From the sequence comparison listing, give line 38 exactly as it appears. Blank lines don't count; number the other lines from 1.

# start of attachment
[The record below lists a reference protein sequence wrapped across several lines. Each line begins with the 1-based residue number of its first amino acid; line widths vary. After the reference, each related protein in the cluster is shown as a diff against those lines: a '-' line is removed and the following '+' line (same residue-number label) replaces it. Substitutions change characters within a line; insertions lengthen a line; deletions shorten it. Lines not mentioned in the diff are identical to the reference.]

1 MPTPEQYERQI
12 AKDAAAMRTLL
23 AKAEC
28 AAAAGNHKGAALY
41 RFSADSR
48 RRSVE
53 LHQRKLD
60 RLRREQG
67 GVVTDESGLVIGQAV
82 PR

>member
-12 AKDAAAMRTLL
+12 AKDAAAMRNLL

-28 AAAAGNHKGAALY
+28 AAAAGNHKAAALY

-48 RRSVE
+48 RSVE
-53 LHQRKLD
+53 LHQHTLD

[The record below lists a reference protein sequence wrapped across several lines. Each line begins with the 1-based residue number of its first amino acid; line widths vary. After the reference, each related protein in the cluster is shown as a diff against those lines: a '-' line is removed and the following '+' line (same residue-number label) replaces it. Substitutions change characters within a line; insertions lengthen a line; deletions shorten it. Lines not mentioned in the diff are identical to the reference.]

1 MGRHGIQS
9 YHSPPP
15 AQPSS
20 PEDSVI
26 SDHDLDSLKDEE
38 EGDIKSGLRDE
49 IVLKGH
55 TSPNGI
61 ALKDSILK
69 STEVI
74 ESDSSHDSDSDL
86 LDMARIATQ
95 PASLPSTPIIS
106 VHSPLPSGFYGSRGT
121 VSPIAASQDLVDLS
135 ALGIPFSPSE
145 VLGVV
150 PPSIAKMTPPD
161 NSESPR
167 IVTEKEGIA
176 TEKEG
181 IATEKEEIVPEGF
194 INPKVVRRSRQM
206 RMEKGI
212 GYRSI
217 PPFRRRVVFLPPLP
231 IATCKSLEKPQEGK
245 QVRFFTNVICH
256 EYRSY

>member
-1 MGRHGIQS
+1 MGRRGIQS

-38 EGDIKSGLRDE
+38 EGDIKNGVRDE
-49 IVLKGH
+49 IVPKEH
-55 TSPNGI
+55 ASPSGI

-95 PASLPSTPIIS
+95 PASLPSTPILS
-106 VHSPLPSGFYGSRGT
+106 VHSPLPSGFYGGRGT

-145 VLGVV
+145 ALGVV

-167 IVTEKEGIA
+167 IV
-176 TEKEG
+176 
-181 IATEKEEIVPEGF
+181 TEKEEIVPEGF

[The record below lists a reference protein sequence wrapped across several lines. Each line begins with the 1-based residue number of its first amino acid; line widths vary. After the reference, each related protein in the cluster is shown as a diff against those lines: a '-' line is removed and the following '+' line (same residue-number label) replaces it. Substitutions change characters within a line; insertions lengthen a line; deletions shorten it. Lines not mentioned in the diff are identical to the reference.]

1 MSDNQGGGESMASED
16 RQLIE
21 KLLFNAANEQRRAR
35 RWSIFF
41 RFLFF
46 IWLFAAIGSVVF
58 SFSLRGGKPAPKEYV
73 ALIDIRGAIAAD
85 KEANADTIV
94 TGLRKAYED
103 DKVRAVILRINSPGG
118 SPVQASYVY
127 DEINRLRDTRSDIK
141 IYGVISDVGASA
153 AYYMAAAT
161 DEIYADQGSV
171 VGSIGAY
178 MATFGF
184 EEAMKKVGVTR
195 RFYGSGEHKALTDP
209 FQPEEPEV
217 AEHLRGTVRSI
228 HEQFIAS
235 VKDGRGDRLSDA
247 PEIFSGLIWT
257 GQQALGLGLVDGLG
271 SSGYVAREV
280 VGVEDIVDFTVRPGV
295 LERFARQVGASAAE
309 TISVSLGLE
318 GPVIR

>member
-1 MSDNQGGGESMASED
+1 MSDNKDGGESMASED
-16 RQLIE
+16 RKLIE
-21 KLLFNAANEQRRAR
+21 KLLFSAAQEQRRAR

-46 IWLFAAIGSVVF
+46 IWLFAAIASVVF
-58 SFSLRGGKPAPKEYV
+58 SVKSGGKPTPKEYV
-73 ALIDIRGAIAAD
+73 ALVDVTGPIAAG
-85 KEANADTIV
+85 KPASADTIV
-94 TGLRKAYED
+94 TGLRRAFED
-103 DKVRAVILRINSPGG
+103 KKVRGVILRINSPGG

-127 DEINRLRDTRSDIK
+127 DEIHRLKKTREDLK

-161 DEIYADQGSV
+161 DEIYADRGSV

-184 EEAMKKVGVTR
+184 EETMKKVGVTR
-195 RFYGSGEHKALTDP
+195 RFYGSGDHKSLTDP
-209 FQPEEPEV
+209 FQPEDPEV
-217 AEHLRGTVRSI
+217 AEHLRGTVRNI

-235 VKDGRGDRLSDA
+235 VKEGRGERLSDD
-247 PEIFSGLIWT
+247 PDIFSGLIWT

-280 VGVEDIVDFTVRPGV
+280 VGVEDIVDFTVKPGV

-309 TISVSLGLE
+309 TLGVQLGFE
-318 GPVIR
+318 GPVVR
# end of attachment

145 VLGVV